Beautiful “rediscovered” Constable

Dedham Vale With The River Stour In Flood From The Grounds Of Old Hall, East Bergholt, John Constable, rediscovered Constable landscape
Dedham Vale With The River Stour In Flood From The Grounds Of Old Hall, East Bergholt, John Constable

We’re fortunate that so much of the world’s great art is currently in museums and public collections. Works in private collections can often go unseen by the public for decades, or even hundreds of years.

From time to time, works that have gone unseen for extended periods become available and enter the art market.

This is the case with a newly “rediscovered” painting by John Constable, and boy is it a beauty!

Of those Constable paintings that I have not seen in person, it is already one of my favorites.

The painting is currently set to be part of the December 2017 Old Masters Evening Sale at Sotheby’s, one of the premiere auction houses through which high valued art reaches the market (see my 2009 post on Sotheby’s). If you have an extra $3 or $4 million lying around, maybe you can pick it up for over your couch.

There is a reasonably large zoomable photo on the Sotheby’s auction listing, but a much higher resolution image accompanying this article on Art Market Monitor (even larger than my detail crops would indicate).

There is also an article on the Sotheby’s site that describes the find: “Important Constable Rediscovered After 50 Years“.


Treasure trove of high-res images from Nationalmuseum Stockholm

high-resolution painting images from Nationalmuseum Stockholm; Anders Zorn, Oscar Torna, Hanna Pauli, Alfred Thorne, Rembrandt van Rijn, John Bauer, Frits Thaulow, Pieter de Hooch, William Blair Bruce, Egron Lundgren, Carl Wilhelmson, Anthony van Dyck, Gustaf Rydberg, Bernardino Mei, Johan Christoffer Boklund, Laurits Andersen Ring, Jean Simeon Chardin

In a gesture to make up for the inaccessibility of much of the museum’s collections during a major renovation to the building, the Nationalmuseum Stockholm has just released 3000 high resolution public domain art images from its collection to Wikimedia Commons.

There is an article on the museum’s website here.

The images are arranged on the Wikimedia commons site in a special (hidden) category: Media contributed by Nationalmuseum Stockholm: 2016-10, that is arranged for browsing alphabetically (note the “previous page”/”next page” links at the bottom of each page of thumbnails).

I don’t see a way to search specifically within the category, but I suppose you can do a general search for an artist’s name plus “Nationalmuseum” in the Wikimedia search box. Should you want more information about any of the works or the artists, you can switch over to the Nationalmuseum’s collection search.

Most of the images are at least 3,000 to 4,000 pixels wide, certainly large enough to see paint texture and individual brushstrokes in many of the paintings.

Browsing tip: If you click on the image thumbnails on Wikimedia Commons, they will open in a kind of viewer; however, if you click on the text title, you’ll open the image detail page with options to view or download the image at various sizes.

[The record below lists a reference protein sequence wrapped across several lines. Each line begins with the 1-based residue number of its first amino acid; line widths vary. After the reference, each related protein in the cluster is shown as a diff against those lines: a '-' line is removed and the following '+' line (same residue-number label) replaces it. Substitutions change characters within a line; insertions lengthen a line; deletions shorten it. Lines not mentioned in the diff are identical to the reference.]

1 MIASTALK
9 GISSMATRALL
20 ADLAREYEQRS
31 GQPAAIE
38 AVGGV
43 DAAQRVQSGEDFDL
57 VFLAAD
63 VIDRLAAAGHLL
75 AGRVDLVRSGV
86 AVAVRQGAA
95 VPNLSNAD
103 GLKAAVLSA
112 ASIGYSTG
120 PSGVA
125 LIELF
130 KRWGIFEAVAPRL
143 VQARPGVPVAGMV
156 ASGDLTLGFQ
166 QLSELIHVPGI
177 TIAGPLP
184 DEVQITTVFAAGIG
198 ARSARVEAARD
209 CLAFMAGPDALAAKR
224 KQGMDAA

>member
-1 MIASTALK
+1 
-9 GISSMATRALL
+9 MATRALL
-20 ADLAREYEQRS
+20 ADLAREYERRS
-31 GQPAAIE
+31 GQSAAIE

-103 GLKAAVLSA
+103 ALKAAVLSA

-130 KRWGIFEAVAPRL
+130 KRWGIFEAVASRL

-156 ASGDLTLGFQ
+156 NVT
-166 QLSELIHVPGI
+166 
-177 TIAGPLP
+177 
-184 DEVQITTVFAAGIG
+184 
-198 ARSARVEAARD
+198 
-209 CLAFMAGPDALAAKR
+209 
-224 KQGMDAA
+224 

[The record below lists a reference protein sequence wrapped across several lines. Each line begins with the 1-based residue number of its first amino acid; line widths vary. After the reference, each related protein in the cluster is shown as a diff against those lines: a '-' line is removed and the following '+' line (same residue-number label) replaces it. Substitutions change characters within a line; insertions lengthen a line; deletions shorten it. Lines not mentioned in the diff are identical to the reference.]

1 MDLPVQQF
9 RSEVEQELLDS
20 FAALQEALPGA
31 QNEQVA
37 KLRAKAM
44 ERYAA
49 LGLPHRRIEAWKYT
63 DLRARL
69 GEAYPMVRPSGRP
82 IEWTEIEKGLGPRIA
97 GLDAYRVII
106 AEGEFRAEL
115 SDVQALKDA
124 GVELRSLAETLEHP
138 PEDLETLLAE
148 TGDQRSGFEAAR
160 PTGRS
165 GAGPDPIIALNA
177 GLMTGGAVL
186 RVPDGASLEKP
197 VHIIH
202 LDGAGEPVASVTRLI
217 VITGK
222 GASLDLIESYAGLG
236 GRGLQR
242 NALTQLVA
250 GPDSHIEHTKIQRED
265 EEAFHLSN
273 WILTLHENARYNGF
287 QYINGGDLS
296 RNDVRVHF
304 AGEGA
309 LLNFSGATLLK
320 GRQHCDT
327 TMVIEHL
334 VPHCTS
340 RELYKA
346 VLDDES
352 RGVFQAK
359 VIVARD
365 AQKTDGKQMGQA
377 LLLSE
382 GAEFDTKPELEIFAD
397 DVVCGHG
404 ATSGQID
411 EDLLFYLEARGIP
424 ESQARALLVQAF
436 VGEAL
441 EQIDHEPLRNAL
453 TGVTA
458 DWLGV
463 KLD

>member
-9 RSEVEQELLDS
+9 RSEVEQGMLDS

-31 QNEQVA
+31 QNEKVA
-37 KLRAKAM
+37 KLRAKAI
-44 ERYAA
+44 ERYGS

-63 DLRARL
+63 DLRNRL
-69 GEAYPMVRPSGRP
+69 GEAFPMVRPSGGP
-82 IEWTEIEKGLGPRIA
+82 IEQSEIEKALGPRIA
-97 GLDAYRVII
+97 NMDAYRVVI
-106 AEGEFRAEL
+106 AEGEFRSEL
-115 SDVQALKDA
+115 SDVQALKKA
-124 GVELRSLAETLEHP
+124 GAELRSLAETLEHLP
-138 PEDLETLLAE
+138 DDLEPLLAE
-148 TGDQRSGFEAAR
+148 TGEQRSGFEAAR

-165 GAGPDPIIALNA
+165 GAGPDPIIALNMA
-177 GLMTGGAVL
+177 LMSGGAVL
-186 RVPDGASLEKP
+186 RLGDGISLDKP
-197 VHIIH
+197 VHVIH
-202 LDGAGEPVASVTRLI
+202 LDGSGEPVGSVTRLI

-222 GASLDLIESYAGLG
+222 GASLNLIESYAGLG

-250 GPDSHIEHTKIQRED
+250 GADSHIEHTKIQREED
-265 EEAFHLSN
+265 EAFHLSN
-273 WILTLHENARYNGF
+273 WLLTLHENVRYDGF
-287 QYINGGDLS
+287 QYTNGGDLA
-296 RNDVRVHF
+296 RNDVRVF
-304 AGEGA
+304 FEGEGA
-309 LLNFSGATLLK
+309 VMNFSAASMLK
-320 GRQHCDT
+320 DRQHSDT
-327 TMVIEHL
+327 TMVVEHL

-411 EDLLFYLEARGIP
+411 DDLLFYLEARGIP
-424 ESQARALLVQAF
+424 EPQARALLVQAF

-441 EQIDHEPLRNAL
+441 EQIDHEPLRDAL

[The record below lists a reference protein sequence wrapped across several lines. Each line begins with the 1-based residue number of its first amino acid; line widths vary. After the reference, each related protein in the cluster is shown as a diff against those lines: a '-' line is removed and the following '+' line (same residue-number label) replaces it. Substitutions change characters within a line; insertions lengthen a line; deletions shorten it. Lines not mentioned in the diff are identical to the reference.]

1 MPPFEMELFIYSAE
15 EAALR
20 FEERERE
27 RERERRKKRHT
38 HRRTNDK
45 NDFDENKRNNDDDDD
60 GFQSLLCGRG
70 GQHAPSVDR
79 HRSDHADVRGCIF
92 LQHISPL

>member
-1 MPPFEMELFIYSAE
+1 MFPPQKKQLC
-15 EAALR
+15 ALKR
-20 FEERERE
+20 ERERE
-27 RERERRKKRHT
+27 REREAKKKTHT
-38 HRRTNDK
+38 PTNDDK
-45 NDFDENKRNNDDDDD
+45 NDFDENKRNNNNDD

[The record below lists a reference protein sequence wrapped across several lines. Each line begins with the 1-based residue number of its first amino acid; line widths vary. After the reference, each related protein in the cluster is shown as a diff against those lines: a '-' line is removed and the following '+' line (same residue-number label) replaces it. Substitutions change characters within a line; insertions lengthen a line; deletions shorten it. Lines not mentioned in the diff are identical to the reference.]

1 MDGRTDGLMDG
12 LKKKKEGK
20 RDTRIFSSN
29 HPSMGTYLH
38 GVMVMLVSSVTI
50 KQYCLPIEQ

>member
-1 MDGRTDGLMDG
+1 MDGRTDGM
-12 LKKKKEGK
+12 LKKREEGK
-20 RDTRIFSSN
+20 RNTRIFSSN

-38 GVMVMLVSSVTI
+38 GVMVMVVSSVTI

If you want the largest image without the largest file size, note that the last images in the list of available image sizes are TIFF files that are large in file size. You will usually see the next-to last image in the list of sizes is a JPEG image that is the same dimensions as the TIFF, but much smaller in file size. Though JPEG is a “lossy” format (throwing away image data to achieve higher compression) the compression levels are low enough that you won’t see much, if any, difference.

Not only are there beautiful works in this lot from the museum’s deep collection of Swedish and Norwegian artists, like Anders Zorn, Carl Larsson, Carl Fredrik Hill, John Bauer and Frits Thaulow; there are works by greats from elsewhere in Europe, like Rembrandt, François Boucher, Francesco Guardi, Gustave Courbet, Jan Lievens, Pieter de Hooch, Auguste Renoir, Jean Siméon Chardin and many others.

What a great resource.

You may have to dig a bit to find the kind of works you’re most interested in, but if you’re inclined to browse and linger through high-res art images the way I am, I’ll issue my customary time-sink warning, so you don’t inadvertantly wake up with half a day gone.

The release of the images coincides with a new exhibition at the museum that promises to be terrific, featuring more than 160 works of Scandinavian 19th century painting from the collection. Turn-of-the-Century Gems will be on view at the Nationalmuseum Stockholm from 23 June to 24 August, 2017.

(Images above: Anders Zorn, Oscar Törnå, Hanna Pauli, Alfred Thörne, Rembrandt van Rijn, John Bauer, Frits Thaulow, Pieter de Hooch, William Blair Bruce, Egron Lundgren, Carl Wilhelmson, Anthony van Dyck, Gustaf Rydberg, Bernardino Mei, Johan Christoffer Boklund, Laurits Andersen Ring, Jean Siméon Chardin)


Arturo Ferrari

Arturo Ferrari, italian painter cityscapes
Arturo Ferrari was an Italian painter active in the late 19th and early 20th centuries.

He spent much of his career painting the streets and buildings of Milan, focusing on the older parts of the city and rendering his subjects with a wonderfully blocky, painterly quality that recalls the pioneering work of the Macchiaioli painters.

Though there isn’t much of Ferrari’s work available on line, some of the images, particularly those on Wikimedia Commons, and this one on Google Art Project, have large versions or detail crops that let you see his fascinating approach.


James Gurney’s Living Sketchbook app

James Gurney's Living Sketchbook app